Thursday, April 13, 2017

“He loved happiness like I love tea.” ― Eudora Welty, The Ponder Heart

“I don't know whether I could do either one, reading or writing, without the other.”
― Eudora Welty, One Writer's Beginnings

“The difficulty that accompanies you is less like the dark than a trusted lantern to see your way by.”
― Eudora Welty

“I live in gratitude to my parents for initiating me--and as early as I begged for it, without keeping me waiting--into knowledge of the word, into reading and spelling, by way of the alphabet. They taught it to me at home in time for me to begin to read before starting school.
My love for the alphabet, which endures, grew out of reciting it but, before that, out of seeing the letters on the page. In my own story books, before I could read them for myself I fell in love with various winding, enchanted-looking initials drawn by Walter Crane at the head of fairy tales. In "Once upon a time," an "o" had a rabbit running it as a treadmill, his feet upon flowers. When the day came years later for me to see the Book of Kells, all the wizardry of letter, initial, and word swept over me a thousand times, and the illumination, the gold, seemed a part of the world's beauty and holiness that had been there from the start.”
― Eudora Welty

“We do need to bring to our writing, over and over again, all the abundance we possess. To be able, to be ready, to enter into the minds and hearts of our own people, all of them, to comprehend them (us) and then to make characters and plots in stories that in honesty and with honesty reveal them (ourselves) to us, in whatever situation we live through in our own times: this is the continuing job, and it's no harder now than it ever was, I suppose. Every writer, like everybody else, thinks he's living through the crisis of the ages. To write honestly and with all our powers is the least we can do, and the most”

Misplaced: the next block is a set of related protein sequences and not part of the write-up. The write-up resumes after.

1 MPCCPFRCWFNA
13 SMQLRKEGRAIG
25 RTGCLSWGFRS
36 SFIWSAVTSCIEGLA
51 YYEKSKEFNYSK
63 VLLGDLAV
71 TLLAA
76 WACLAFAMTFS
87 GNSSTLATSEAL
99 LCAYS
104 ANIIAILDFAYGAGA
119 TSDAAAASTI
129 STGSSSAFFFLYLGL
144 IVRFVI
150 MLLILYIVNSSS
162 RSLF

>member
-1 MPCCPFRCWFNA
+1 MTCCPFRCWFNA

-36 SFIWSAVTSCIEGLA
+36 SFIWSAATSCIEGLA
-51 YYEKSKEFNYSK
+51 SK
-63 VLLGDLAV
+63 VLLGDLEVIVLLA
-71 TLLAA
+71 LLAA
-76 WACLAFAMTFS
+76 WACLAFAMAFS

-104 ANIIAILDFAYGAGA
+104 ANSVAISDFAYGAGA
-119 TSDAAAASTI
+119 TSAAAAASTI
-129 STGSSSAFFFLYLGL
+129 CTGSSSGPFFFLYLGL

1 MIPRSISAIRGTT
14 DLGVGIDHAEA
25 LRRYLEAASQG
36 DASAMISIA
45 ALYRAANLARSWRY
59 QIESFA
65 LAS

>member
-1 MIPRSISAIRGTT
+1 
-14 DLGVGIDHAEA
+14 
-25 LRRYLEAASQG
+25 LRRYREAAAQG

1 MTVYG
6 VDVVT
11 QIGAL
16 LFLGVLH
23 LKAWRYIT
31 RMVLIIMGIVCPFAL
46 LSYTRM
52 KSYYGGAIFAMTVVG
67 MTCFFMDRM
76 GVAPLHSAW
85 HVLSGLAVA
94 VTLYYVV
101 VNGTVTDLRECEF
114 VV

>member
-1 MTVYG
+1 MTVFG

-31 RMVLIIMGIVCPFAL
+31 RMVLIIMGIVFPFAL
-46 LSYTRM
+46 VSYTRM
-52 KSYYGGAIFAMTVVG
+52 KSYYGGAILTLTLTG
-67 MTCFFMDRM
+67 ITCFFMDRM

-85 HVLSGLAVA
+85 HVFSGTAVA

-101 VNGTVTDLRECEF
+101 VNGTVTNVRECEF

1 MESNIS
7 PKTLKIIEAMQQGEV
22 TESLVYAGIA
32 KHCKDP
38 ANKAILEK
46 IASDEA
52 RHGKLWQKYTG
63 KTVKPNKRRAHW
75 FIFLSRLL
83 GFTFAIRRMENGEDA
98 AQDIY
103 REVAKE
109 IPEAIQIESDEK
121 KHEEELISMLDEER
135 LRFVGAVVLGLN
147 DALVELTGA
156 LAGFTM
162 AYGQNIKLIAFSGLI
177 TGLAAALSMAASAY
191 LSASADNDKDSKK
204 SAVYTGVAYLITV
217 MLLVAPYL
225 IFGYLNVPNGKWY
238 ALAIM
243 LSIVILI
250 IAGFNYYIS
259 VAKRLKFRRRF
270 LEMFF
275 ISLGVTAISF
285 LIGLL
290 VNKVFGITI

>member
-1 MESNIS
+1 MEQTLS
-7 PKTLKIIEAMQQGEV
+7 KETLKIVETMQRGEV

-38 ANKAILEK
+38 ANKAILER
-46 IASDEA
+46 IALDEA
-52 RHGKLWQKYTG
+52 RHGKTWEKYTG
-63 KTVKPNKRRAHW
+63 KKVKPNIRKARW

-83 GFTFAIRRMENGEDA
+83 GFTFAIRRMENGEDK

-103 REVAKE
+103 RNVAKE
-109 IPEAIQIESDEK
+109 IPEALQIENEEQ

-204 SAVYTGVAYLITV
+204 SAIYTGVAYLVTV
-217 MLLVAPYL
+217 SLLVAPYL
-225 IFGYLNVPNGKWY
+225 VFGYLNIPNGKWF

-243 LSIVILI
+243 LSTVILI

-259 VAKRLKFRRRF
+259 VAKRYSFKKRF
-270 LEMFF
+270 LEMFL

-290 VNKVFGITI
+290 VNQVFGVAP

― Eudora Welty, On Writing

“No blur of inexactness, no cloud of vagueness, is allowable in good writing; from the first seeing to the last putting down, there must be steady lucidity and uncompromise of purpose.”
― Eudora Welty, On Writing

“For there is hate as well as love, she supposed, in the coming together and continuing of our lives.”
― Eudora Welty, The Optimist's Daughter

“It's always taken a lot out of me, being smart.”
― Eudora Welty, The Ponder Heart

“To write honestly and with all our powers is the least we can do, and the most.”
― Eudora Welty

“Beauty is not a means, not a way of furthering a thing in the world. It is a result; it belongs to ordering, to form, to aftereffect.”
― Eudora Welty

“Writing fiction has developed in me an abiding respect for the unknown in a human lifetime and a sense of where to look for the threads, how to follow, how to connect, find in the thick of the tangle what clear line persists.”
― Eudora Welty

“Once you're into a story everything seems to apply- what you overhear on a city bus is exactly what your character would say on the page you're writing. Wherever you go, you meet a part of your story. I guess you're tuned in for it, and the right things are sort of magnetized.”
― Eudora Welty

“But happiness, Albert knew, is something that appears to you suddenly, that is meant for you, a thing which you reach for and pick up and hide at your breast, a shiny thing that reminds you of something alive and leaping.”
― Eudora Welty, The Collected Stories

“At their very feet had been the river. The boat came breasting out of the mist, and in they stepped. All new things in life were meant to come like that.”
― Eudora Welty, The Optimist's Daughter

“He loved happiness like I love tea.”
― Eudora Welty, The Ponder Heart

“She would like to tell him some strange beautiful thing, if she could speak at all, something to make him speak. Communication would be telling something that is all new, so as to have more of the new told back.”